Two illustrations for a spread entitled "Why Obama Should Keep Talking To Israel and Start Talking To Hamas."

 The above piece is for an essay by Joe Klein entitled, "A meeting in Damascus shows why the U.S. must be prepared to deal with all sides."

This was for the companion essay by Peter Beinart, "Getting tough on settlements is a necessary first step for mideast peace."

Cynthia Hoffman's layout.

Alan Aldridge/Gig Posters
Tomorrow Never Knows, The Beatles Illustrated Lyrics, Delacorte Press, 1969
Two recent book purchases that may be of interest to visitors of this blog and just in time for Father's Day or that summer vacation. The first is The Man With Kaleidoscope Eyes: The Art of Alan Aldridge

I first came across Aldridge's work back when my Mother bought me a copy of his The Beatles Illustrated Lyrics. The books, volumes one and two, are filled with a who's who of sixties-era illustrators interpreting the lyrics of Beatles songs. Pretty eye-popping stuff for me back in the sixth grade and still is today.
Sexy Sadie, The Beatles Illustrated Lyrics, Delacorte Press, 1969
nbsp"Kaleidoscope Eyes" is filled with plenty of examples of Aldridge's work over the years and stories of his adventures with Lord Snowden, Princess Margaret, The Beatles (he was the house artist at Apple Corp.), The Rolling Stones, The Who, Cream, Elton John and Colonel Tom Parker as well as many others.nbspOne of the more amusing tales concerns Aldridge being challenged by Salvador Dali to a drawing run-off in an airport bar.nbspHe was art director for Penguin Books in the sixties, he's created successfull children's books and has even designed art for a pinball machine. It's a great read for illustrators. As he highlights the ups and downs of his 40 year career you'll find that, although his specifics may be different, many of the stories will have a familiar ring for many of you.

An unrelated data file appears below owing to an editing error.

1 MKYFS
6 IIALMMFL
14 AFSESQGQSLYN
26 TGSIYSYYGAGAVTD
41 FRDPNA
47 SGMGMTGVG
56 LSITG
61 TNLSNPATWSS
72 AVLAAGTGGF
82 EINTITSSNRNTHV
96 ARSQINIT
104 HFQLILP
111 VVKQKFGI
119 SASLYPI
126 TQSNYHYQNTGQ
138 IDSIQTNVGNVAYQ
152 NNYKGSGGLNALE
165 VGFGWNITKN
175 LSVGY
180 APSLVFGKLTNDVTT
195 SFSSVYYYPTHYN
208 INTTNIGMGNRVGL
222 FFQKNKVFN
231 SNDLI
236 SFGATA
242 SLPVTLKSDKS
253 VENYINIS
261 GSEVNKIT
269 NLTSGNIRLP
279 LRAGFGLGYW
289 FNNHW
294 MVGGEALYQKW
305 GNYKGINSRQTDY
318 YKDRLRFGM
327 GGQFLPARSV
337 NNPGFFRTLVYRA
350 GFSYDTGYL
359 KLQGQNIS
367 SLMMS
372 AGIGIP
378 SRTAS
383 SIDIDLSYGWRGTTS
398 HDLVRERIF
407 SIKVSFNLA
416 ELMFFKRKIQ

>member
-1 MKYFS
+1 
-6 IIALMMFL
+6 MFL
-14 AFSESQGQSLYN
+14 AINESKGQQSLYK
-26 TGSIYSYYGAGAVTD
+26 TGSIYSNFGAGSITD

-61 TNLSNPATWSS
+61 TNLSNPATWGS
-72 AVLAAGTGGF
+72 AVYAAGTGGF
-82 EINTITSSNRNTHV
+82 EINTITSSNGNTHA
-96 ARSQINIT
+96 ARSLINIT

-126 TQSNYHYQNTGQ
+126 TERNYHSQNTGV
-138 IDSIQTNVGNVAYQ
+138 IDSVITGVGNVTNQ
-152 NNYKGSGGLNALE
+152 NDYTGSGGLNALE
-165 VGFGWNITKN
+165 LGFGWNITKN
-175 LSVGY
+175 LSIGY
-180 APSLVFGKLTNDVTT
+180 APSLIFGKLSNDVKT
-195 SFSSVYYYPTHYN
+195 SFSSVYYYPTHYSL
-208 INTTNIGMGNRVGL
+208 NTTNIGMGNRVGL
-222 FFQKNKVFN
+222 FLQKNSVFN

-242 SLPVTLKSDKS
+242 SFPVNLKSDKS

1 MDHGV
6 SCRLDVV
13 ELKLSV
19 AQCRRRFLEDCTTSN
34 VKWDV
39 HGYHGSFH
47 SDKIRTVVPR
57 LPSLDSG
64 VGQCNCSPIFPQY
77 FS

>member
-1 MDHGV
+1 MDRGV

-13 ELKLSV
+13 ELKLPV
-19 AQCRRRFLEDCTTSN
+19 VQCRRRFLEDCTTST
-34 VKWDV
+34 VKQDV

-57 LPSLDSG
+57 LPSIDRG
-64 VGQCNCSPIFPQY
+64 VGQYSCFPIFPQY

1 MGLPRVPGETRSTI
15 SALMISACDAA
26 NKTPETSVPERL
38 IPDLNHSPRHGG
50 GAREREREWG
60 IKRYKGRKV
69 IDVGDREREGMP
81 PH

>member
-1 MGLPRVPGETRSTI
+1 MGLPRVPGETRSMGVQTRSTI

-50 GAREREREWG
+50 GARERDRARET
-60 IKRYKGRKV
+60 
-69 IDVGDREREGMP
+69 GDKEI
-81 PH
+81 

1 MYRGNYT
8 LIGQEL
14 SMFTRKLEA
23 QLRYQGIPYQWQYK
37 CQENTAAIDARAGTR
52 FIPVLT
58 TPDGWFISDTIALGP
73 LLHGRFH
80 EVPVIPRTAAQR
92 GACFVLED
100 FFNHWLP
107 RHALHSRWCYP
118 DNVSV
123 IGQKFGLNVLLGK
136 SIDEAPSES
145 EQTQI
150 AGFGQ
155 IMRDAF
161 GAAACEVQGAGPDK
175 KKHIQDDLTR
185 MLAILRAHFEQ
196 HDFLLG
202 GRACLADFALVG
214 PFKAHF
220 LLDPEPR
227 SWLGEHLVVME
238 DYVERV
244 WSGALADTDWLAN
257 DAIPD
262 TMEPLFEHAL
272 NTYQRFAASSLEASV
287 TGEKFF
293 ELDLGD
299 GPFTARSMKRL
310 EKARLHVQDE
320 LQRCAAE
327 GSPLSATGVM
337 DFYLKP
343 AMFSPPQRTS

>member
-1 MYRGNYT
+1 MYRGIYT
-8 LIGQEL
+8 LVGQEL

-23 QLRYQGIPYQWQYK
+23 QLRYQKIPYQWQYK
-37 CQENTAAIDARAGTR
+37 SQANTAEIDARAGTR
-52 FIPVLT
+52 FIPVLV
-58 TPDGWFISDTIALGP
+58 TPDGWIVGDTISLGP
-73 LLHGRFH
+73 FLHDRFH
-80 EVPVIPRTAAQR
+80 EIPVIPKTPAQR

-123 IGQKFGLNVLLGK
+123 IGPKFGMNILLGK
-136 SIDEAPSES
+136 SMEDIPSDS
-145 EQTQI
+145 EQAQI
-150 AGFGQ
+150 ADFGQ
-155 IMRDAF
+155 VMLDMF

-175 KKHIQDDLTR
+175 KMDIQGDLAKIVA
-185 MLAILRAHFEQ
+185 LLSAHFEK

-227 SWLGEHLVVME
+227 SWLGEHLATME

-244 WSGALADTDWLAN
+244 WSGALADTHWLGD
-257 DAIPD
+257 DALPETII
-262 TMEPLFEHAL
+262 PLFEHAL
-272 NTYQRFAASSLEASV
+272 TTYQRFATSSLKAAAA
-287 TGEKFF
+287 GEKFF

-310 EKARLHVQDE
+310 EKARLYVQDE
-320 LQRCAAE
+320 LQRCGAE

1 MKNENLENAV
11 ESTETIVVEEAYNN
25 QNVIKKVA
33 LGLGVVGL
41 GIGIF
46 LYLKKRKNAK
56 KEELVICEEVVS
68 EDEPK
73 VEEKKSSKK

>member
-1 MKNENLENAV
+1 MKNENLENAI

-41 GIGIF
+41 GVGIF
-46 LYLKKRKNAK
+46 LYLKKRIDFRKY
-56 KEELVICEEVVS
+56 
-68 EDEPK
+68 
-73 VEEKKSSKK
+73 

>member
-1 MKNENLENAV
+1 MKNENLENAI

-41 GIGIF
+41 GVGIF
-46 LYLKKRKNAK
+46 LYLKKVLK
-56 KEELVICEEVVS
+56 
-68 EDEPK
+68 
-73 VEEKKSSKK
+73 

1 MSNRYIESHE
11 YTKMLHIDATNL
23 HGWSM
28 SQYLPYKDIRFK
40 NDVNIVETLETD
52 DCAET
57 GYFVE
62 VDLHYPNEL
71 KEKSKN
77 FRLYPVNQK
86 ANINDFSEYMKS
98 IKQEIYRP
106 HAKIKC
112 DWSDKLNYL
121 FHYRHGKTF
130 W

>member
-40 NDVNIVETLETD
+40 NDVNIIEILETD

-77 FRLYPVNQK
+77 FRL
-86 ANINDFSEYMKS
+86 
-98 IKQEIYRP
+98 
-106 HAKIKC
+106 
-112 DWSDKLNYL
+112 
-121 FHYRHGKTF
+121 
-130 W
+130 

There's A Place, The Beatles Illustrated Lyrics, Delacorte Press, 1969

spread from The Beatles Illustrated Lyrics, Delacorte Press, 1969

Across The Universe, The Beatles Illustrated Lyrics Volume Two, Delacorte Press, 1971

Aldridge's poster for Andy Warhol's "Chelsea Girls," 1968

The second book is Gig Posters: Rock Show Art of the 21st Century which is just what it says it is. A large format volume filled with terrific examples of contemporary band posters as well as short bios and interviews with all of the artists. Of particular interest to me are the lists of their influences.

Visit their website and prepare to be overwhelmed.
TV on the Radio, Designer: Brad Klausen

Modest Mouse, The Decoder Ring Design Concern

Scissors Sisters, Dan Stiles

Pretty Girls Make Graves, Methane Studios

Ween, Gregg Gordon

The Donnas, Amy Jo

Kanye West, Invisible Creature

Andrew Bird, The Small Stakes
This is the seventh of seven short animations I recently designed for the commercial free Nickelodeon/Noggin Network. Song written by David Weinstone and performed by Toby Lightman. Produced for Nickelodeon/Noggin by Mary Jacobson, Jennifer Cast and Matthew Dunteman.